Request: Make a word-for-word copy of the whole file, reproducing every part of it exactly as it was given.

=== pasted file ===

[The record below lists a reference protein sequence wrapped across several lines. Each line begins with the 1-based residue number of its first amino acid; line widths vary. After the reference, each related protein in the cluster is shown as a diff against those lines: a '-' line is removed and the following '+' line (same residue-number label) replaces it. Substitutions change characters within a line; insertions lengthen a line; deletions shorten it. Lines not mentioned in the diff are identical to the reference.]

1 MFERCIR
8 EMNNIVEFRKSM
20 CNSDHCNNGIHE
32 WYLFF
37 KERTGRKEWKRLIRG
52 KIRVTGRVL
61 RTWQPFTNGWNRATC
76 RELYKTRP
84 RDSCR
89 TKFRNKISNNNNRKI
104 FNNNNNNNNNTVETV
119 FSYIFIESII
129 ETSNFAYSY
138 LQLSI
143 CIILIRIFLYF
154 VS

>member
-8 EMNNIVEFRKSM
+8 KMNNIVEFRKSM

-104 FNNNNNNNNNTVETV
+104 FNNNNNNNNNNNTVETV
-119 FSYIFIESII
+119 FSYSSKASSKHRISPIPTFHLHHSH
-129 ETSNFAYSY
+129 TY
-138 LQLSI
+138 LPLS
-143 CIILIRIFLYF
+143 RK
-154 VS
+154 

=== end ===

[The record below lists a reference protein sequence wrapped across several lines. Each line begins with the 1-based residue number of its first amino acid; line widths vary. After the reference, each related protein in the cluster is shown as a diff against those lines: a '-' line is removed and the following '+' line (same residue-number label) replaces it. Substitutions change characters within a line; insertions lengthen a line; deletions shorten it. Lines not mentioned in the diff are identical to the reference.]

1 MFERCIR
8 EMNNIVEFRKSM
20 CNSDHCNNGIHE
32 WYLFF
37 KERTGRKEWKRLIRG
52 KIRVTGRVL
61 RTWQPFTNGWNRATC
76 RELYKTRP
84 RDSCR
89 TKFRNKISNNNNRKI
104 FNNNNNNNNNTVETV
119 FSYIFIESII
129 ETSNFAYSY
138 LQLSI
143 CIILIRIFLYF
154 VS

>member
-8 EMNNIVEFRKSM
+8 KMNNIVEFRKSM

-104 FNNNNNNNNNTVETV
+104 FNNNNNNNNNNNTVETV
-119 FSYIFIESII
+119 FSYSSKASSKHRISPIPTFHLHHSH
-129 ETSNFAYSY
+129 TY
-138 LQLSI
+138 LPLS
-143 CIILIRIFLYF
+143 RK
-154 VS
+154 